Two urns sit on a shelf, symbols of the heroin plague that has struck the Pauley home in Brook Park.
One urn holds the ashes of Matthew Pauley, who died in September 18, 2015. He was 29.
The other contains the ashes of James Pauley, who died on December 11, 2016. He was 23.
Both men were found dead in their bedrooms by their grandmother, Paula Pauley.
“Misery. Every day. The pain, the misery,” the grandmother said. "There he was hugging and kissing you goodnight. Next thing you know, I'm trying to wake him up and he's gone."
The family found some solace in the 5-year prison term handed the dealer who sold Matthew Tallentire his fatal overdose.
They’ve found no solace, they said, in plea deal struck by federal prosecutors with the twice-convicted drug dealer who sold heroin laced with fentanyl to James Pauley.
Marcus Womack was indicted in U.S. District Court in Akron and faced a maximum 20-year prison sentence for selling heroin to James Pauley. At the time, Womack was on probation in state and federal courts for drug and weapons charges.
But Womack ultimately reached a plea deal with U.S. attorneys and was sentenced 21 months in prison by Judge Sara Lioi.
He was not charged, U.S. attorneys said, with James Pauley’s death because toxicology tests showed cocaine, in addition to heroin and fentanyl, in his system.
Despite his prior convictions, dating back to 2008, U.S. attorneys labeled Womack a low-level street dealer. And because of the presence of cocaine, it was not possible to prove Womack’s heroin and fentanyl solely caused James Pauley’s death.
“Given those facts, we sought a prison sentence at the high end of the federal sentencing guidelines for Womack’s crime. While this does not bring back Mr. Pauley or ease his family’s grief, we believe it makes our community safer and was an appropriate sentence, given the evidence available to us,” spokesman Mike Tobin said in a statement.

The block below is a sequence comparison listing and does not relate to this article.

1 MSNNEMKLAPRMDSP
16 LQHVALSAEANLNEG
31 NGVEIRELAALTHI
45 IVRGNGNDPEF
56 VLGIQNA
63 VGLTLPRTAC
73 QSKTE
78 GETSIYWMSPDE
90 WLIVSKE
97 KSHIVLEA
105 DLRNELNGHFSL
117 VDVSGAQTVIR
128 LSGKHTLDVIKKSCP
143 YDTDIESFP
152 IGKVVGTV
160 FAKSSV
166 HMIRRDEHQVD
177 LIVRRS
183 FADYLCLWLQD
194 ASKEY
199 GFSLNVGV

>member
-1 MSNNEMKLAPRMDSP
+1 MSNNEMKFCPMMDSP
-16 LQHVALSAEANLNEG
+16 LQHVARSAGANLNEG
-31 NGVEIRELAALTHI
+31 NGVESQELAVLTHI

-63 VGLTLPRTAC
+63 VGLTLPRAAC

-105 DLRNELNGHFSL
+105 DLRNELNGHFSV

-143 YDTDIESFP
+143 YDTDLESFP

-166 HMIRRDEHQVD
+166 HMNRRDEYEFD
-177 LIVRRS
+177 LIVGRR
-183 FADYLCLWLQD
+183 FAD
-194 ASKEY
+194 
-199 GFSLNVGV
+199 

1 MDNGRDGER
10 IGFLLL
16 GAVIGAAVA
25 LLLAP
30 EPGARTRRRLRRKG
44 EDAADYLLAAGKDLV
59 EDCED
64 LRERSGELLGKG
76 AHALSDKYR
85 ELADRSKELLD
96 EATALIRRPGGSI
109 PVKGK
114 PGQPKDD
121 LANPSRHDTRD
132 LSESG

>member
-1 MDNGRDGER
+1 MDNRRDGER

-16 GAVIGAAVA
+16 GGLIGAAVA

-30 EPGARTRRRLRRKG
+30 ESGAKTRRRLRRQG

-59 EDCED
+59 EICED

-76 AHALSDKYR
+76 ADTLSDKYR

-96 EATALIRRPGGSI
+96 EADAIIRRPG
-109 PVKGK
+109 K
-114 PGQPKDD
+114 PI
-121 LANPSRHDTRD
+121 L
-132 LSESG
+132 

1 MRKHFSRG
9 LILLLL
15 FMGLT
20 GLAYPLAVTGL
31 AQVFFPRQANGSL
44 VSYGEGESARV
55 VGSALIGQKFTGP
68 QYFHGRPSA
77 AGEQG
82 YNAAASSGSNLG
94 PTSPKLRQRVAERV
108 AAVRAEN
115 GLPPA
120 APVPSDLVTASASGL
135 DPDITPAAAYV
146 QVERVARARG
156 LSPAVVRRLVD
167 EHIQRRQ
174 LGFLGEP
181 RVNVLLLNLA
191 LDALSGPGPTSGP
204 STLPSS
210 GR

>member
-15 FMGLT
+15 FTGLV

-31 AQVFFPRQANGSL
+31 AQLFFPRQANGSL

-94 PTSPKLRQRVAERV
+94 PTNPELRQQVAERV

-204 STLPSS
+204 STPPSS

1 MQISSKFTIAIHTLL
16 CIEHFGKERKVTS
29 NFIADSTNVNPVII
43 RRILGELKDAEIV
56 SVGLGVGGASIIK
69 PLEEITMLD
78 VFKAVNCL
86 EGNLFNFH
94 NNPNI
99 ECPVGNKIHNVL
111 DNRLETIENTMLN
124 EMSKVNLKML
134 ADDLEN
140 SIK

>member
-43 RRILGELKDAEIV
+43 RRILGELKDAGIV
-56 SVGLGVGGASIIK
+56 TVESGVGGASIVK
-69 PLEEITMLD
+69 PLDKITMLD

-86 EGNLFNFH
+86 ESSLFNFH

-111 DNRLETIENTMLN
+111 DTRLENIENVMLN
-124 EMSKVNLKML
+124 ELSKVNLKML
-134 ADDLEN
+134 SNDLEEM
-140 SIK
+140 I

That decision frustrates the still-grieving Pauley’s family.
"I was very upset and very angry. Then very hurt that the justice system does not work sometimes," said James’ mother, Tammy Pauley.
The family has not stopped. They have contacted Cuyahoga County prosecutors hoping they take on Womack’s case and pursue manslaughter charges.
“It’s the heroin and fentanyl that’s killing people,” Paula Pauley said.
She also believes U.S. attorneys should have taken a harder stance against Womack for his history of drug dealing.
"He's got a rap sheet - you see it - a mile long and yet nothing," said Paula Pauley.
Kani Hightower, a University of Akron adjunct professor of law, said there’s nothing preventing county prosecutors from pursuing charges against Womack.
"Double jeopardy would not apply because they were not charged with manslaughter in federal court," she said.
County prosecutors have yet to comment.
Tammy Pauley believes her youngest son carried the guilt for introducing heroin to his older brother. James Pauley battled his addiction for three years before succumbing.
“He took it really hard, really, really hard, for a really long time,” she said.
In the year that’s followed, the family maintains a shrine of sorts to Matthew and James in an upstairs bedroom. Their childhood mementos adorn the walls. A Christmas tree shines by the window.
"I wouldn't want this to happen to anybody else,” Tammy Pauley said. she said. “To go through the pain of losing your child and the person who does this gets a slap on the wrist."
READ: Here is the entire statement U.S. Attorneys gave WKYC Channel 3 regarding the Pauley case.
“Our hearts go out to the friends and family of James Pauley. As we do in every case, we worked with our law enforcement partners to develop sufficient evidence to support a sufficient sentence. That evidence included the facts that Mr. Pauley died from a mix of fentanyl, heroin and cocaine – and that Marcus Womack sold him the opioids, but not the cocaine. This prevented us from proving, as we must, that the drugs sold by Marcus Womack was the sole cause of Mr. Pauley’s death. Given those facts, we sought a prison sentence at the high end of the federal sentencing guidelines for Womack’s crime. While this does not bring back Mr. Pauley or ease his family’s grief, we believe it makes our community safer and was an appropriate sentence, given the evidence available to us.
Our office remains committed to seeking long prison sentences for those who sell the drugs that kill our relatives, friends and neighbors. We helped develop an investigative protocol used at the scene of drug overdoses that has been hailed as a national model. In cases where we could prove which drug killed the victim and who sold that drug, we have sought additional penalties, with an average sentence of more than 14 years in prison.
Aggressive enforcement is the cornerstone of our efforts to combating the opioid epidemic that has caused so much devastation here in Northeast Ohio and across the country. “